There is a great number of myths about the origin of the Olympic Games – one is better than the other. • The Olympic Games are an international sports festival that began in ancient Greece. The original Greek games took place every fourth year for several hundred years, until they were brought to an end in the early Christian era.
The Olympic Games were renewed in 1896, and since then they have been staged every fourth year, except during. World war I and World War II because the Olympics were the days of peace. Perhaps the main difference between the ancient and modern Olympics is that for the ancient Greeks the Games were a way of saluting their gods, when the modern Games are a manner of saluting the athletic talents of people of all nations The modern Games haven’t got such contests, but they represent a lot more sports than before. For two weeks and a half any international conflicts must be stopped and replaced with friendly competitions.
The earliest record of the Olympic Games goes back to 776 BC, but historians think that the Games began well before then.
Now Olympia is a typical provincial town which attracts a lot of tourists from all over the world and the greatest attraction is of course the Olympic ruins. Olympia is obliges to the Olympic Games though they were held only once in four years and lasted some days. During the breaks between the Games the stadium got covered with grass, the tribunes were empty and one couldn’t hear clatter of hooves and crash of chariots.
The Olympic Movement uses symbols to represent the ideals embodied in the Olympic Charter. The Olympic symbol, better known as the Olympic rings, consists of five intertwined rings and represents the unity of the five inhabited continents (America, Africa, Asia, Australasia, Europe). The flag was adopted in 1914 but flown for the first time only at the 1920 Summer Olympics in Antwerp, Belgium. It has since been hoisted during each celebration of the Games.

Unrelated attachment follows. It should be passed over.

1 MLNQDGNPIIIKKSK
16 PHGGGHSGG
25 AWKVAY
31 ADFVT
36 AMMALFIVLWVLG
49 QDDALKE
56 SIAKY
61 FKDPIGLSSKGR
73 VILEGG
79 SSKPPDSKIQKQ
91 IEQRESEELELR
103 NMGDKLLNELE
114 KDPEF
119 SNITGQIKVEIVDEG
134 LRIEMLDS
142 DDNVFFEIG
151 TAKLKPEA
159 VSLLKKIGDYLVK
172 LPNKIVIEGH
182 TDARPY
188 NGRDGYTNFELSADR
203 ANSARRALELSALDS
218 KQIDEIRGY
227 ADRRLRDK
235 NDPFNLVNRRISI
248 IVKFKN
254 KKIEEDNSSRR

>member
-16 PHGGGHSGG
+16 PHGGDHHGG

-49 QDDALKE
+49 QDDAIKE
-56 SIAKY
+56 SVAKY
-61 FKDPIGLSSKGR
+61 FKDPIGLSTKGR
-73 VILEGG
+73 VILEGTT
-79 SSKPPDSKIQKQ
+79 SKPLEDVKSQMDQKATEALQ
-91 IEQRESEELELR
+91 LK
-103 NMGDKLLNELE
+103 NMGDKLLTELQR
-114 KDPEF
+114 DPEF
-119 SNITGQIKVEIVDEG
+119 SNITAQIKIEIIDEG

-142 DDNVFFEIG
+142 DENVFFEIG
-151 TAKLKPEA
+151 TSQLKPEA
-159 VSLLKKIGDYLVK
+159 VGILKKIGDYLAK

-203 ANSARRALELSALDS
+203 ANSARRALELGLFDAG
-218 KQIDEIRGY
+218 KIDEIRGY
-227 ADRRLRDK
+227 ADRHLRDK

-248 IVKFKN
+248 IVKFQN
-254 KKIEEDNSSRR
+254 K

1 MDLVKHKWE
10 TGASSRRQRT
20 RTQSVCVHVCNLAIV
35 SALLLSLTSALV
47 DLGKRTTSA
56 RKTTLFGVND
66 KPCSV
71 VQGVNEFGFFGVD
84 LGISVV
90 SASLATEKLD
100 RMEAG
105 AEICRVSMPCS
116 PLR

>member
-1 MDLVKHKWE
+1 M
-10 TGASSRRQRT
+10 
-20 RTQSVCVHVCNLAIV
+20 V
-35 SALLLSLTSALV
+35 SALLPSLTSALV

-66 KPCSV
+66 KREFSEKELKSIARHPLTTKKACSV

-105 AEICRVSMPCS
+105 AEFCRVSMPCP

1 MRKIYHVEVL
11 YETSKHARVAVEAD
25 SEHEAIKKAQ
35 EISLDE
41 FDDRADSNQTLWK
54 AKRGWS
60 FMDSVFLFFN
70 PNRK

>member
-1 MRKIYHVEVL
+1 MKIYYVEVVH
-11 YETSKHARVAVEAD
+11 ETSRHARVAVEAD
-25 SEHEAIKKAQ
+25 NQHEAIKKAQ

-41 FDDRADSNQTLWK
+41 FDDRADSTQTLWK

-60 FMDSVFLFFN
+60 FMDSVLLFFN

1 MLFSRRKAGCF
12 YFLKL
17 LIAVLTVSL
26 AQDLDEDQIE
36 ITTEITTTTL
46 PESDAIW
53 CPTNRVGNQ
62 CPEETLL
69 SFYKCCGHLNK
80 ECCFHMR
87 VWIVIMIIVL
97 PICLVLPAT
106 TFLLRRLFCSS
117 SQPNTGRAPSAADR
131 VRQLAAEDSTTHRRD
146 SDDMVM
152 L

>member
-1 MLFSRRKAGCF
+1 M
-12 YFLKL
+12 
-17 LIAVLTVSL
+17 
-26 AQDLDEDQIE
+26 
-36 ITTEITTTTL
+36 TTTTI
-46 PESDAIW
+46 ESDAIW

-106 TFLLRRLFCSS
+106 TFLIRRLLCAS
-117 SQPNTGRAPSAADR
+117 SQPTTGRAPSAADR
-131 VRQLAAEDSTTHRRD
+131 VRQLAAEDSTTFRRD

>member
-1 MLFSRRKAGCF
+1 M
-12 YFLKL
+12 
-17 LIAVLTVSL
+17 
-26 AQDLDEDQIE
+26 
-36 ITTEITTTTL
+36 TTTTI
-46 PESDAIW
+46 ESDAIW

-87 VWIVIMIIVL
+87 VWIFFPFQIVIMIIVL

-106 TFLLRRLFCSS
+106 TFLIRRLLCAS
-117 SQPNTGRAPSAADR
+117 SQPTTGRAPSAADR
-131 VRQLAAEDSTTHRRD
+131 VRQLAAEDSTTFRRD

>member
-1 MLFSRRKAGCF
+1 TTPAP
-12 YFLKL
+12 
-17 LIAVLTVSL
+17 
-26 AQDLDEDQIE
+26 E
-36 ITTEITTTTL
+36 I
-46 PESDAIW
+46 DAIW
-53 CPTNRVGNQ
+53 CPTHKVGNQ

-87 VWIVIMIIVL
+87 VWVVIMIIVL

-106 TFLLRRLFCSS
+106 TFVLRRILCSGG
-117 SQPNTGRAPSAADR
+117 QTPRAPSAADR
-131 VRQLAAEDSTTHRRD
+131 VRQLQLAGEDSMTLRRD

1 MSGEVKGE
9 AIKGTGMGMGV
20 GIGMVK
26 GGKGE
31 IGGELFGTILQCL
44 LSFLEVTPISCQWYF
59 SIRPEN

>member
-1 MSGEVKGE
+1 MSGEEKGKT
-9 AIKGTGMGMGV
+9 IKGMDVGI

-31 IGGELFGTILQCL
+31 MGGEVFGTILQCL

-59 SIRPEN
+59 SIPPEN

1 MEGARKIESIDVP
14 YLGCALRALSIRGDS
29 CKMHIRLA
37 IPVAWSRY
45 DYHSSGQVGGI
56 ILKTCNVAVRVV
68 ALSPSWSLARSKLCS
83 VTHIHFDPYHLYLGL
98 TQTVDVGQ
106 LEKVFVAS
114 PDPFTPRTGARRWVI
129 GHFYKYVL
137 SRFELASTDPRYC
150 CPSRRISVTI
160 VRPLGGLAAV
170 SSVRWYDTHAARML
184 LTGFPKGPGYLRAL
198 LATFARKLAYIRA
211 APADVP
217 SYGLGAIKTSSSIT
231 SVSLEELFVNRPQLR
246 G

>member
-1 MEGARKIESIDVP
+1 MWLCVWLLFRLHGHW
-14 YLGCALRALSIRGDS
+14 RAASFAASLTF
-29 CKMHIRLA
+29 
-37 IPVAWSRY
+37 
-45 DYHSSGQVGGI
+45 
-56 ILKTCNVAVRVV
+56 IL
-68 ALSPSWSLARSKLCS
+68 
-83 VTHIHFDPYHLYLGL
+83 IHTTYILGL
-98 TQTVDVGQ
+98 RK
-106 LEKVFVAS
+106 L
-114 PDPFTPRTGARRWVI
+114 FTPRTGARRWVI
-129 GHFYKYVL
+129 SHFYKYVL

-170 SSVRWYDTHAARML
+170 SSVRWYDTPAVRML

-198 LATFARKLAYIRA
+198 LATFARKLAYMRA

The Olympic Games program consists of 35 sports, 30 disciplines and nearly 400 events. The Summer Olympics program includes 26 sports, while the Winter Olympics program features 15 sports. Athletics, swimming, fencing, and artistic gymnastics are the only summer sports that have never been absent from the Olympic program. Cross-country skiing, figure skating, ice hockey, Nordic combined, ski jumping, and speed skating have been featured at every Winter Olympics program since its inception in 1924. Some sports that were featured in earlier Games were later dropped from the program.
Gender discrimination • Charlotte Cooper of the United Kingdom, first woman Olympic champion, in 1900 • Women athletes were first allowed to compete at the 1900 Summer Olympics in Paris, but at the 1992 Summer Olympics thirty-five countries were still fielding all-male delegations. This number dropped rapidly over the following years. In 1996, LitaFariman was the first woman to compete for Iran at the Olympics, in shooting. In 2000, Bahrain sent two women competitors for the first time: FatemaHameedGerashi and Mariam Mohamed Hadi Al Hilli. In 2004, RobinaMugimYaar and FribaRazayee became the first women to compete for Afghanistan at the Olympics. In 2008, the United Arab Emirates sent female athletes (Maitha Al Maktoum competed in taekwondo, and Latifa Al Maktoum in equestrian) to the Olympic Games for the first time. Both athletes were from Dubai's ruling family.
Champions and medalists • The athletes or teams who place first, second, or third in each event receive medals. The winners receive gold medals, which were solid gold until 1912, then made of gilded silver and now gold-plated silver. The runners-up receive silver medals and the third-place athletes are awarded bronze medals. In events contested by a single-elimination tournament (most notably boxing), third place might not be determined and both semifinal losers receive bronze medals. At the 1896 Olympics only the first two received a medal; silver for first and bronze for second. The current three-medal format was introduced at the 1904 Olympics. From 1948 onward athletes placing fourth, fifth, and sixth have received certificates, which became officially known as victory diplomas; in 1984 victory diplomas for seventh- and eighth-place finishers were added. At the 2004 Summer Olympics in Athens, the gold, silver, and bronze medal winners were also given olive wreaths. The IOC does not keep statistics of medals won, but National Olympic Committees and the media record medal statistics as a measure of success.
Thanks to the Mass Media there is no a person who doesn't know what Olympiad is. Sports play a great role in people life and always will be!